Suren Sargsyan

Meetings in Brussels Leave Armenia in More Difficult Situation


My recent articles, including those published by the Armenian Mirror Spectator, have focused on whether Armenia is shifting towards the West and if the West is willing to embrace Armenia. Prior to the NATO Secretary General’s visit, I noted that Armenia lacks a clear agenda for NATO membership and may only participate in individual programs. The same applies to the European Union. Armenia desires closer ties but appears hesitant to break away from the Collective Security Treaty Organization (CSTO) and the Eurasian Economic Union (EAEU) in favor of joining the EU and NATO. It seems that both the EU and NATO are reluctant to welcome Armenia into their fold, or at least they refrain from openly stating so to avoid jeopardizing Armenia’s security.

Lately, the primary topic of discussion in Armenia has been the country’s relations with the EU and the potential integration with the European bloc. This discussion intensified following news of a meeting between President of the European Commission Ursula von der Leyen, US Secretary of State Antony Blinken, and Prime Minister Nikol Pashinyan. Initially, pro-Western factions in Armenia held high hopes for the meeting, but as it became clear that public expectations would not be met, a shift occurred to downplay the significance of the West as a security guarantor for Armenia. While the EU may offer certain types of non-lethal military support, it cannot ensure Armenia’s security. As I have previously mentioned, the West is unable to provide security guarantees to Armenia and can only offer assistance. The reasons vary, including Armenia’s membership in CSTO, Russian-Armenian strategic relations (at least legally), as well as logistical support to provide such assistance.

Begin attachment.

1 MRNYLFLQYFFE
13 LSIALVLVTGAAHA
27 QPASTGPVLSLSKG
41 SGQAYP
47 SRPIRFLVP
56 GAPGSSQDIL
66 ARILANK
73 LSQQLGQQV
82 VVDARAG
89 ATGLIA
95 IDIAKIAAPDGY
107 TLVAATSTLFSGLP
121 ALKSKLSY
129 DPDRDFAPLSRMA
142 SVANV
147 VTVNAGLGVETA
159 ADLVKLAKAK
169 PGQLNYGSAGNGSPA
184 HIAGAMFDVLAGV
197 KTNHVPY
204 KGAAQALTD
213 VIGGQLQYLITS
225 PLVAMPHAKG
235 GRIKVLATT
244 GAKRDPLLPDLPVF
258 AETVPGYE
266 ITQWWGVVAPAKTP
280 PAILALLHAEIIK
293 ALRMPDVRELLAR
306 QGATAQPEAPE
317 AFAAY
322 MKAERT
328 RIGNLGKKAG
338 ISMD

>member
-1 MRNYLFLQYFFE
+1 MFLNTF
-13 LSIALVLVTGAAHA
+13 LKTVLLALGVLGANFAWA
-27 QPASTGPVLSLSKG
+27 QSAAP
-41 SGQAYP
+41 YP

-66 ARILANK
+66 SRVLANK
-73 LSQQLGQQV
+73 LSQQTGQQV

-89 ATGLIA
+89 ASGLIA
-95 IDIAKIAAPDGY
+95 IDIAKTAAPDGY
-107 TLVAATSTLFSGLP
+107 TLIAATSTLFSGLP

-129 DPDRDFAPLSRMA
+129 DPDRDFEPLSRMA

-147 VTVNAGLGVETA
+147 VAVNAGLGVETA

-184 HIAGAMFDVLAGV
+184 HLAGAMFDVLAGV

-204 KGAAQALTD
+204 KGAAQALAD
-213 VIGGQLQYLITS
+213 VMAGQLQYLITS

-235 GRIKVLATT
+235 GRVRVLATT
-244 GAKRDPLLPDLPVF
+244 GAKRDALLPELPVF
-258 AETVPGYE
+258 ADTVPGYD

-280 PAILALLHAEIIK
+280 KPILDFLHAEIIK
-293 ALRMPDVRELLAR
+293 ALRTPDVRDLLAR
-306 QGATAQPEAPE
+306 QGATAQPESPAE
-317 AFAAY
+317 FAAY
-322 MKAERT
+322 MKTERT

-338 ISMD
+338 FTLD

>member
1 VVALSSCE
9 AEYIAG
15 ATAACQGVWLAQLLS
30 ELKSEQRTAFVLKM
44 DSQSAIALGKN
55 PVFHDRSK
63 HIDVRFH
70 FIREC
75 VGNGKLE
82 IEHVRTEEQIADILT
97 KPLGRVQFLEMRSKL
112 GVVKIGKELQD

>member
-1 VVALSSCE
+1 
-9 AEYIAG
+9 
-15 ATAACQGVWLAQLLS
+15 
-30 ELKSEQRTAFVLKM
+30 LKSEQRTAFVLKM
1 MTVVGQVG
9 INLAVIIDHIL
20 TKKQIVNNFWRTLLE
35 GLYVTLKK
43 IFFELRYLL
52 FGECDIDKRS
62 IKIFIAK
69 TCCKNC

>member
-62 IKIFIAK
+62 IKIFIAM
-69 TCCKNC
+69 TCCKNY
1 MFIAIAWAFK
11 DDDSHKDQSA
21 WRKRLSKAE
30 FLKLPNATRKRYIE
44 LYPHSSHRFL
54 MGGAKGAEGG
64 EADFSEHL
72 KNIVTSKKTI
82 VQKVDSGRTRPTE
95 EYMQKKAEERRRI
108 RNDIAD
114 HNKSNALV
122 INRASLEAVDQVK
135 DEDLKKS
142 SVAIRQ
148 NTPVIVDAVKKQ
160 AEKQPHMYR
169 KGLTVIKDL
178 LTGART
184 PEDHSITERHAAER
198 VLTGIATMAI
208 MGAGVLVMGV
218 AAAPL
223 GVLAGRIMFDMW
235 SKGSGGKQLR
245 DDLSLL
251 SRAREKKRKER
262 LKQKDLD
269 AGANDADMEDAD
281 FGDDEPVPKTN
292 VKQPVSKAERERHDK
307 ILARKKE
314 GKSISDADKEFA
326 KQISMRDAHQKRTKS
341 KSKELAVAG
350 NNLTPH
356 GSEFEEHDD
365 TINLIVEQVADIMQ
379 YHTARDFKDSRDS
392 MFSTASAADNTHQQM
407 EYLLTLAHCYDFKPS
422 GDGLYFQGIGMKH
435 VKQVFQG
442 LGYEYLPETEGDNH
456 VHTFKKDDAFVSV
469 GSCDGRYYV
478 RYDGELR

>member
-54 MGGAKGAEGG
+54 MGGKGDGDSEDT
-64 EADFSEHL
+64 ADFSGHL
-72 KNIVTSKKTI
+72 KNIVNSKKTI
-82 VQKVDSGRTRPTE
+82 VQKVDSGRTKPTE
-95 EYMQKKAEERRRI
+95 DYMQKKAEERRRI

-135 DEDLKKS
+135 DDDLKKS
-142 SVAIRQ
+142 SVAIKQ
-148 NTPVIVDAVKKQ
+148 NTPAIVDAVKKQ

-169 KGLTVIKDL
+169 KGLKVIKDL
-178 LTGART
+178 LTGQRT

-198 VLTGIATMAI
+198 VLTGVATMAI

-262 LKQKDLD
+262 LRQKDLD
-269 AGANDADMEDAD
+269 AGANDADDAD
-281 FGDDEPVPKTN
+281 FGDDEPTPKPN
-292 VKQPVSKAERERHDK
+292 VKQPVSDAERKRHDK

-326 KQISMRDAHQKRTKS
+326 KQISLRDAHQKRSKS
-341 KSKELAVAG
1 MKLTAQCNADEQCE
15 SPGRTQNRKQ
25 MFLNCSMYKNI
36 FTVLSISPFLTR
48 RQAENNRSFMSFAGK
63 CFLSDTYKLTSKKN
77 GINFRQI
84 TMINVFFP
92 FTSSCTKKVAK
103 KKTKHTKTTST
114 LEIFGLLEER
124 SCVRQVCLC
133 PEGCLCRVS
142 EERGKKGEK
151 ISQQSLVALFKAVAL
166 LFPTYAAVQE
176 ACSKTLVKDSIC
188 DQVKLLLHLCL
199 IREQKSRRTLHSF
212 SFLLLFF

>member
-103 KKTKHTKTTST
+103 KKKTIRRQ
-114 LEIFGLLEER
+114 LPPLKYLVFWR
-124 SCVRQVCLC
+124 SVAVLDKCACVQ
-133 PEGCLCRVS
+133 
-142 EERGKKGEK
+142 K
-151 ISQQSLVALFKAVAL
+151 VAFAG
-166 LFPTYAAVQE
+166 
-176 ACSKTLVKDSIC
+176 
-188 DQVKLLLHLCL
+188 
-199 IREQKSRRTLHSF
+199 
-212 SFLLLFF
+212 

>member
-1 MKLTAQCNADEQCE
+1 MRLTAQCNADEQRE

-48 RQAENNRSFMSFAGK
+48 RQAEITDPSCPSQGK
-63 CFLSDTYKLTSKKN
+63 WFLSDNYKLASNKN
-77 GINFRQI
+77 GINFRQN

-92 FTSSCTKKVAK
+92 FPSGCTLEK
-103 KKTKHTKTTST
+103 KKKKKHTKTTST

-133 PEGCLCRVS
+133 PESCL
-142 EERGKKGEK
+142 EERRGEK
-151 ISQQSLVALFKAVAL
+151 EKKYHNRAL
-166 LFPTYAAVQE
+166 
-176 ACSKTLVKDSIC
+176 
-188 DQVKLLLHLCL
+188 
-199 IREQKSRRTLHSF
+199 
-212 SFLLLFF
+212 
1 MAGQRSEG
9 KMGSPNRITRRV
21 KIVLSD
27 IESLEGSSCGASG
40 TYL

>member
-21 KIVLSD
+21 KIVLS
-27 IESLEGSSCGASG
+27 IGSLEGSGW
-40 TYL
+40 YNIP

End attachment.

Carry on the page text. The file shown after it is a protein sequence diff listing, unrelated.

After the meeting in Brussels, it became evident that those who believed having high expectations was unwarranted were more accurate in their assessment. Serious political agreements and achievements were absent. There was a lack of statements indicating Armenia’s progress in European integration. Instead, the USA offered 65 million dollars in financial support to Armenia, while the European Union pledged a grant of 270 million euros. It was apparent that the West lacks a clear strategy concerning Armenia. The main message conveyed was that while the West is willing to assist Armenia, it cannot guarantee Armenia’s security. Therefore, Armenia must work on improving relations with Turkey and Azerbaijan to prevent future attacks.

In fact, after this meeting, Armenia found itself in a more difficult situation. The West clarified its position towards Armenia and clearly presented the arrangement of things. Emphasizing this reality significantly complicates the internal political and security situation of Armenia. If the West could be a certain straitjacket for Azerbaijan before this meeting, now those restraint mechanisms are weaker and more fragile. The recent attacks on Armenian borders by Azerbaijani armed forces following the Brussels meeting further prove this point. Of course, this does not mean that Armenia should not continue its work in terms of developing and deepening relations with Western partners, but Armenia should clearly understand where the West can be useful and where it cannot provide support. In other words, Armenia should not form high expectations and then be disappointed because of those expectations. As I have mentioned many times, Armenia needs a pragmatic rather than emotional foreign policy. Armenia lacks this, especially after the 2020 war.

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